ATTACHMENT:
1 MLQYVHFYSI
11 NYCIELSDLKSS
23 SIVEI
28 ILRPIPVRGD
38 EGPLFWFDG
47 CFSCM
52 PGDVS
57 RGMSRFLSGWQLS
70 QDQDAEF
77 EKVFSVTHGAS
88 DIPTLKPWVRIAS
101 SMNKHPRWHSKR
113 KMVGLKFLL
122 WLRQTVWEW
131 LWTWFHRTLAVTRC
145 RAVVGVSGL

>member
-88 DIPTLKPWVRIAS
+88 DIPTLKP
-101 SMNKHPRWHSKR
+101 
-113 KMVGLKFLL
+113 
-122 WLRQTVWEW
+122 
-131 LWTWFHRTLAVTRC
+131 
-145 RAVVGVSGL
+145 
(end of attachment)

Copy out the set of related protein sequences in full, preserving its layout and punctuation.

1 MLQYVHFYSI
11 NYCIELSDLKSS
23 SIVEI
28 ILRPIPVRGD
38 EGPLFWFDG
47 CFSCM
52 PGDVS
57 RGMSRFLSGWQLS
70 QDQDAEF
77 EKVFSVTHGAS
88 DIPTLKPWVRIAS
101 SMNKHPRWHSKR
113 KMVGLKFLL
122 WLRQTVWEW
131 LWTWFHRTLAVTRC
145 RAVVGVSGL

>member
-88 DIPTLKPWVRIAS
+88 DIPTLKP
-101 SMNKHPRWHSKR
+101 
-113 KMVGLKFLL
+113 
-122 WLRQTVWEW
+122 
-131 LWTWFHRTLAVTRC
+131 
-145 RAVVGVSGL
+145 